The Story of My Experiments With Truth
Author: M.K Gandhi
Date Published: 1927-1929
Gandhi succeeded in uniting India in a national movement and did as much in the first half of the twentieth century as any other single individual to change the course of history. In this classic autobiography, first published under the title ‘The Story of My Experiments With Truth’, he recounts the story of his life from boyhood and child marriage, through the first stirrings of non-violent protest in South Africa to the early phase of his part in India’s fight for independence.
I came to this book in what I suspect is the most common way for westerners – I watched Richard Attenborough’s ‘Gandhi’. I am not a person who is generally moved by stories about ‘do-gooders’, as they are usually characterised by idolising the subject beyond the reality of their own humanity. But there was something about ‘Gandhi’ that interested me. His advocation of non-violence and his ability to inspire others to risk their life for this ideal was new to me.*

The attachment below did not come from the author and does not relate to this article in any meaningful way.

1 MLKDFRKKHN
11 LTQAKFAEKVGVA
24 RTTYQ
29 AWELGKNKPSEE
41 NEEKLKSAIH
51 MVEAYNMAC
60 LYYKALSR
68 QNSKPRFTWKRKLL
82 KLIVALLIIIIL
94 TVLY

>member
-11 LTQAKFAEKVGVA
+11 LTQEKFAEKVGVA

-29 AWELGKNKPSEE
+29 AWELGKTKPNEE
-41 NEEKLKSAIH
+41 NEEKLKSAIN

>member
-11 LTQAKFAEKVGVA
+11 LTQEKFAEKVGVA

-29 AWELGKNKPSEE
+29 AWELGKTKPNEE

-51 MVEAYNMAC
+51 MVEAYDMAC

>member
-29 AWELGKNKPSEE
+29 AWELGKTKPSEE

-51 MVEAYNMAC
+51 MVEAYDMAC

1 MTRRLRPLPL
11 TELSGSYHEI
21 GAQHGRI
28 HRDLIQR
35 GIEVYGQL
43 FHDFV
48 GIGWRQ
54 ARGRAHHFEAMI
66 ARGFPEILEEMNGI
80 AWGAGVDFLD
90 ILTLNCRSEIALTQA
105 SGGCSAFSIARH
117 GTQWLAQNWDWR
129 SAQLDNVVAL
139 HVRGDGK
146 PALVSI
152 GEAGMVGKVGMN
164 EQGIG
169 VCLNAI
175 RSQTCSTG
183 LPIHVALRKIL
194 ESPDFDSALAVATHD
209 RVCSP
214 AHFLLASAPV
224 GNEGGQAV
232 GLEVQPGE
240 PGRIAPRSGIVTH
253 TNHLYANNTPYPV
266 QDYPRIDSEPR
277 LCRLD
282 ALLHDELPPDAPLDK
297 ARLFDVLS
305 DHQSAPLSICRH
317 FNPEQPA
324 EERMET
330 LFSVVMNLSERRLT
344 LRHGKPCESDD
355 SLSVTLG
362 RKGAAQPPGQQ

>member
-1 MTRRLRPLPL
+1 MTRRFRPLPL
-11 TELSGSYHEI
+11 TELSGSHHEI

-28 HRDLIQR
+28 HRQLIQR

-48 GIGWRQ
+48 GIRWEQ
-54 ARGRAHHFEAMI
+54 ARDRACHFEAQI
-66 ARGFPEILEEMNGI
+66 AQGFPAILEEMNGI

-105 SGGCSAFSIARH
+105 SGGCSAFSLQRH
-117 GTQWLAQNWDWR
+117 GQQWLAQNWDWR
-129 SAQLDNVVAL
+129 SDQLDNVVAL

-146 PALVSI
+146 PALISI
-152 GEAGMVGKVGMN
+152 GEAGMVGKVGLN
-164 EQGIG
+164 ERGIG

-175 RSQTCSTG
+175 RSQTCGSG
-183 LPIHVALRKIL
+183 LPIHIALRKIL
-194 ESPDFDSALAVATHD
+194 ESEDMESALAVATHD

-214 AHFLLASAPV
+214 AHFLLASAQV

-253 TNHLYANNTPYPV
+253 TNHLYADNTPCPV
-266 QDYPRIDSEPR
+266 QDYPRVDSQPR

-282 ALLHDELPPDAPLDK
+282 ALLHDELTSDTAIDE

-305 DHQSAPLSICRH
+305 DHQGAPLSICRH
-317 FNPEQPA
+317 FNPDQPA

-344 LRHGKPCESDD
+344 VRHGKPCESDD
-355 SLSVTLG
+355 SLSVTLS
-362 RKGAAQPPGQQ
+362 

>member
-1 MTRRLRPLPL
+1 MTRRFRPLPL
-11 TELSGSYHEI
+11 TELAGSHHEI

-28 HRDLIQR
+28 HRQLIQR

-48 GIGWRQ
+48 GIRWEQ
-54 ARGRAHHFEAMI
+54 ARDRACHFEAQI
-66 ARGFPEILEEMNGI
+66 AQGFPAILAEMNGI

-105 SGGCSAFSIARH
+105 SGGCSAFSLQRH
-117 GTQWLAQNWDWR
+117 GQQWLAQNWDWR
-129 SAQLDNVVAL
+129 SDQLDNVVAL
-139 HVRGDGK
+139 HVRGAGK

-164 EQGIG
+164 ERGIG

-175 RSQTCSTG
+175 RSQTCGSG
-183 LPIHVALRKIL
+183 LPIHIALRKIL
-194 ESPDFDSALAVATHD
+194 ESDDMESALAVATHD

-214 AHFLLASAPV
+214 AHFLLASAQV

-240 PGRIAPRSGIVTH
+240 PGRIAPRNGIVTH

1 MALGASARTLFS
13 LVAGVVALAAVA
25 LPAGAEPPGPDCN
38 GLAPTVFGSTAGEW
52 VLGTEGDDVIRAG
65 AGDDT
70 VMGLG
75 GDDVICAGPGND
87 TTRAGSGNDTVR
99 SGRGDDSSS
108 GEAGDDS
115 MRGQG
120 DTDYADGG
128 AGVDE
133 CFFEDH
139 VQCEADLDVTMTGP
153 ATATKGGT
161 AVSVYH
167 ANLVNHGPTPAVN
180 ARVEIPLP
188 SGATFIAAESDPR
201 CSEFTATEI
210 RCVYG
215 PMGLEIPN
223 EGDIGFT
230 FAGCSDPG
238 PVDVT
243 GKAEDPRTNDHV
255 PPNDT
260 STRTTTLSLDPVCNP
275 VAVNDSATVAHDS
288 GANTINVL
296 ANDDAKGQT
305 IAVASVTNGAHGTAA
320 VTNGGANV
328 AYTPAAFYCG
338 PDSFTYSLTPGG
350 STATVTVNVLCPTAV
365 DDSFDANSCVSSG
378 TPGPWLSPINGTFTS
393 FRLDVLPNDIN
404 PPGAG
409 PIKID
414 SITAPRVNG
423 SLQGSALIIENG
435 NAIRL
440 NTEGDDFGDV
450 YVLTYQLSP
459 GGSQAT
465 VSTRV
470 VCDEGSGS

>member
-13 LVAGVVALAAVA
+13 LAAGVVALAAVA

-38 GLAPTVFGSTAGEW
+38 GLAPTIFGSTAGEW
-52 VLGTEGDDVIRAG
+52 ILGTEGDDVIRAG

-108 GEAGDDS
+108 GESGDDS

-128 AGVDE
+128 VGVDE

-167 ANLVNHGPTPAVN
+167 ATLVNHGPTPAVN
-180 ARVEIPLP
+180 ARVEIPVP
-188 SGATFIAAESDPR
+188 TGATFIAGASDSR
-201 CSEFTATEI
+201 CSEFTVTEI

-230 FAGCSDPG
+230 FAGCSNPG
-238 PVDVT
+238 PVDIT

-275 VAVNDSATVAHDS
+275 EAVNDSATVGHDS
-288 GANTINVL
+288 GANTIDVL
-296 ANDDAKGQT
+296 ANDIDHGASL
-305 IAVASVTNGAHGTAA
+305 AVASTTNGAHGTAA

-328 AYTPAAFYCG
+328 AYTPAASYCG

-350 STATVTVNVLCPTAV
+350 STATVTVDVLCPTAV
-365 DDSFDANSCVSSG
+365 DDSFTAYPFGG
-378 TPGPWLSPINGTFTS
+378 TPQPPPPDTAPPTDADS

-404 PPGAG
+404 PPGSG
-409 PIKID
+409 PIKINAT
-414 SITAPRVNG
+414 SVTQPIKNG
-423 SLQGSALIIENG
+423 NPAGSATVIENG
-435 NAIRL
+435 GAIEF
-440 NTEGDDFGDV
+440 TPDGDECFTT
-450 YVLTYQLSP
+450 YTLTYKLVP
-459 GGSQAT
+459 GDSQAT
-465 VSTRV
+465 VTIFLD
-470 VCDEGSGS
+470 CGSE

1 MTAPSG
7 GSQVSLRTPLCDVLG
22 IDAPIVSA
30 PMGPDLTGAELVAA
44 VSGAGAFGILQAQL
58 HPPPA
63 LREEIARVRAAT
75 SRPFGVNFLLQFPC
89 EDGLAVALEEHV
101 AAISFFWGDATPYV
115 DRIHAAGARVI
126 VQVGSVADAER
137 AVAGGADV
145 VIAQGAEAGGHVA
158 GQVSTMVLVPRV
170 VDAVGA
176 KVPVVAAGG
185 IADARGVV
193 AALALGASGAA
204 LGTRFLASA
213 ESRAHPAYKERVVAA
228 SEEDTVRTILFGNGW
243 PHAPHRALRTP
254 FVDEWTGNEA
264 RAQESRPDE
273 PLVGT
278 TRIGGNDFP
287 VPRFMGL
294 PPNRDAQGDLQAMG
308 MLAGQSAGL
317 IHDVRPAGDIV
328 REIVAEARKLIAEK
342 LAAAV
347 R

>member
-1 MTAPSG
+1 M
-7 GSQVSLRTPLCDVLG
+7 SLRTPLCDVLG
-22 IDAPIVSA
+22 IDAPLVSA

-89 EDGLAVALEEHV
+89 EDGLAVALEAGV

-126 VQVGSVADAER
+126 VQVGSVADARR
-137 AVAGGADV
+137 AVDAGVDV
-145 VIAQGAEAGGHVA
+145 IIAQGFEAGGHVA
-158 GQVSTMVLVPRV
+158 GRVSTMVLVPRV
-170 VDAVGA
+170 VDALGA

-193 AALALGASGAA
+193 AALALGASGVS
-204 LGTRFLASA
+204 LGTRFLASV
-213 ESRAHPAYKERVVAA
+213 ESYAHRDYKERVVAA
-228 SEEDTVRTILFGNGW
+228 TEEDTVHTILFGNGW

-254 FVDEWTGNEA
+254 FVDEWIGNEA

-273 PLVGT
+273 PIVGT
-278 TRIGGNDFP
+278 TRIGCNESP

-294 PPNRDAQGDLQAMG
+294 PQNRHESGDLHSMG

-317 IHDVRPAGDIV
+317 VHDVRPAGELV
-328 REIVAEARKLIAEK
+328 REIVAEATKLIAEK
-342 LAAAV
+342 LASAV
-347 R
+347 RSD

‘The Story of My Experiments With Truth’ is about Gandhi’s physical, social and personal experiments in cultivating purity and removing any falsehood from himself and those around him. This is the emotional journey that led him to be capable of the public brilliance he is renowned for. These goals and experiments are described in great detail, particularly his self imposed dieting, fasting and abstinence. Though the book loosely follows chronological events Gandhi often side tracks to explain concepts about his spiritual quest for Truth in great detail (especially in the latter half), rather than focusing on events of historical precedence. Truth is the central theme and the elusive guiding force of this autobiography. ‘Satyagraha In South Africa’ would be better for readers who are interested in a chronological recount (Gandhi even notes this himself).